Judy Hart is like most other 14-year-old girls – she’s smart, she’s artistic, she blushes when you ask her about boys – but one thing sets Judy apart from other teenagers, she’s a fighter.
Hart, an 8th grade student at Pioneer Ridge Middle School, isn’t a boxer – though her stamina and determination might make her a formidable opponent in the ring – rather she has faced a debilitating disease and she refuses to stay down.
Hart suffers from Cystic Fibrosis, an illness she was diagnosed with as a newborn. According to the National Center for Biotechnology Information CF is an inherited disease that causes thick, sticky mucus to build up in the lungs and digestive tract. As mucus builds up in the breathing passages of the lungs and in the pancreas, the organ that helps to break down and absorb food, it results in life-threatening lung infections and serious digestion problems.
Mary Hart, Judy’s mother, who is also a nurse, says that Judy’s case is worse than most. She explained that her daughter has required multiple hospitalizations due to infections – most recently she was in the hospital for several weeks in November where her lung function dropped as low as 22 percent. She required another long hospitalization in December to fight a sinus infection. Every day the teenager must take 30 different pills just to stay alive. Going to a friend’s house to stay the night requires Judy to pack more than an overnight bag – she must think about breathing treatments, tube feedings and medications.
Judy has been fighting just to breathe since she was a baby, but all that may change soon because recently the teen was placed on the waiting list to receive a double lung transplant at St. Louis Children’s Hospital in St. Louis, Mo, the nearest facility that performs this type of surgery.
“Right now I’m on the inactive list, whenever I’m ready they’ll switch me to active based on how
I’m doing – looking at oxygen levels, lung function, weight, those kinds of things,” Judy explained. “Normal lungs operate at 90 or 100 percent but I’m at around 30 percent right now.”
“It’s an option that’s available for her so that she can keep living,” added Mary.
To help pay for costs related to the transplant, Judy’s family has set up a Children’s Organ Transplant Association account. COTA assists patients with fundraising to meet transplant-related expenses for things not covered by insurance.
The team at St. Louis has guided the Hart family along, preparing them for Judy’s surgery. They made the family aware that they need to have about $60,000 available for costs not related to surgery – to cover things like living expenses and rent for an apartment in St. Louis while Judy recovers.
Teachers at Pioneer Ridge Middle School have decided to pitch in and lend a hand. On Gardner Citywide Garage Sale Day the staff plans to hold two sales – a bake sale and a garage sale – with all proceeds benefiting Judy Hart’s COTA fund.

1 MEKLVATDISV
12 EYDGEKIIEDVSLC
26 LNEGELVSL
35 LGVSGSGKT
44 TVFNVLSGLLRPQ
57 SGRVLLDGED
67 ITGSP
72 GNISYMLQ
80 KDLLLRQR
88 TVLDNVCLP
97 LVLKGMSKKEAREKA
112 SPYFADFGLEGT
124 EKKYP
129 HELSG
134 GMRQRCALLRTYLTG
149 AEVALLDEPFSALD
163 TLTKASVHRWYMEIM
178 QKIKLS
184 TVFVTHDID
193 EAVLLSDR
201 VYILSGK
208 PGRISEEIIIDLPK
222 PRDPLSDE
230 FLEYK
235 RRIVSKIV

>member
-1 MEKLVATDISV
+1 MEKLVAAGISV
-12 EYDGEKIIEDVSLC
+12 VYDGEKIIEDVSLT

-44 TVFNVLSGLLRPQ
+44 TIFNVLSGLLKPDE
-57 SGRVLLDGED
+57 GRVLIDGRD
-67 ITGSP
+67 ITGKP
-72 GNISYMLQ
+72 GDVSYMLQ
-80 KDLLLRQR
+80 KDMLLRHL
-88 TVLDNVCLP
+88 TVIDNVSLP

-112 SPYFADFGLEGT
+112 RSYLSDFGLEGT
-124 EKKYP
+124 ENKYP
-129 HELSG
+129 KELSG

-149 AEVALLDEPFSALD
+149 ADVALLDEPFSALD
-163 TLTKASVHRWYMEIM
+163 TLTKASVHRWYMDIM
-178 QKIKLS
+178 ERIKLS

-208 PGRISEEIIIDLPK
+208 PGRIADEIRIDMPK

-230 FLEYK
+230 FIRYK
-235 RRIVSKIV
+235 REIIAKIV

Angela O’Kane, Media Specialist at PRMS, is helping to organize the sale. She said Judy’s teachers and fellow students are inspired by Hart and want to help her reach her fundraising goal.
For the past month or more, teachers have worked gathering items for the sale. They plan to offer the usual garage sale fare including furniture items, kitchen tables, desks and clothes ranging in size from babies, children to adult casual and adult dressy. They will also have home decor and household items. Most merchandise will be priced at $5 or less.
“We’re hoping that people will come out and support Judy by buying some garage sale items or some baked goods,” O’Kane said.
She said that the school has already done two other fundraisers, selling candy-grams at school for Valentine’s Day with the tagline: Have a Heart for Judy Hart; they also sold corn sacks that could be microwaved to be used as a heating pad or frozen to be used as an ice pack. To date the school’s fundraisers have contributed about $1,600 for Judy’s fund.
“She is the most amazing, gentle-hearted girl. She’s just so sweet,” O’Kane said. “She really appreciates the support, but she is such a humble person and she’s so touched by everything that people are doing to help her out.”
Judy takes the gravity of her situation in stride. She knows, just like in any surgery, there are risks involved, but to her the rewards outweigh the risks. “They can’t predict anything, they just do the lung transplant and hope all goes well – I hope all goes well,” she smiled. “It’s a scary thing to think about, it’s up to God where I go, how I’ll do.”
Heart said the best reward of all will be filling her new lungs with ease, something she’s thought about since she was small.
“I always wanted to feel what it feels like to breathe like a normal person,” she said looking ahead to her future.
“You’re the bravest person I know,” O’Kane told her, “the bravest.”
To date the Hart’s have raised $7,275 of the estimated $60,000 needed to cover expenses. To donate to her COTA account please visit: http://cota.donorpages.com/PatientOnlineDonation/COTAforJudyH/